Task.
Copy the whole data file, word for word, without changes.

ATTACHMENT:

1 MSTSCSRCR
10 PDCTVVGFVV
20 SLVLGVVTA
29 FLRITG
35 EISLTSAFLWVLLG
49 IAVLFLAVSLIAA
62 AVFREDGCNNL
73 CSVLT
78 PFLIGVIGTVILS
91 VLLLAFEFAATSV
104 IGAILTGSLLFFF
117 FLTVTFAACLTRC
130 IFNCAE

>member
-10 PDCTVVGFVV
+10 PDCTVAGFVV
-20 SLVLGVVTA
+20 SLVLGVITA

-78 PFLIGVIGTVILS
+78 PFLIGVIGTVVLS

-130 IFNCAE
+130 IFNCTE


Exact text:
1 MSTSCSRCR
10 PDCTVVGFVV
20 SLVLGVVTA
29 FLRITG
35 EISLTSAFLWVLLG
49 IAVLFLAVSLIAA
62 AVFREDGCNNL
73 CSVLT
78 PFLIGVIGTVILS
91 VLLLAFEFAATSV
104 IGAILTGSLLFFF
117 FLTVTFAACLTRC
130 IFNCAE

>member
-10 PDCTVVGFVV
+10 PDCTVAGFVV
-20 SLVLGVVTA
+20 SLVLGVITA

-78 PFLIGVIGTVILS
+78 PFLIGVIGTVVLS

-130 IFNCAE
+130 IFNCTE